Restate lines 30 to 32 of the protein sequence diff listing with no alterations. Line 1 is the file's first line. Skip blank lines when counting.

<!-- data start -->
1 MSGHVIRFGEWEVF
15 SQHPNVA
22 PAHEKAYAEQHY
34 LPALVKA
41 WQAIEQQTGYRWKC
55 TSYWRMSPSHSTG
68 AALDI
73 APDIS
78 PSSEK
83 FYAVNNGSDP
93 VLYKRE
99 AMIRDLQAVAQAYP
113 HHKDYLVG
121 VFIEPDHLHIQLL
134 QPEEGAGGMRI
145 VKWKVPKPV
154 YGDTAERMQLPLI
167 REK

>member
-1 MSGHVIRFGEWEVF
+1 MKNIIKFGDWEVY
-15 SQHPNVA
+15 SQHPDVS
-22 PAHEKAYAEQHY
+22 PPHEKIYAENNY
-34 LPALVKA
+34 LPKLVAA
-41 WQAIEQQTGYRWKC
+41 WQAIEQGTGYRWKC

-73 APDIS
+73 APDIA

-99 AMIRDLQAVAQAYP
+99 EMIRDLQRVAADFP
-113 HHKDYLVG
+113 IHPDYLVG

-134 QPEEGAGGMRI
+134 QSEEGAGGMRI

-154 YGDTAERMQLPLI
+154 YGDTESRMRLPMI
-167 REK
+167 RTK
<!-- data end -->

-73 APDIS
+73 APDIA

-99 AMIRDLQAVAQAYP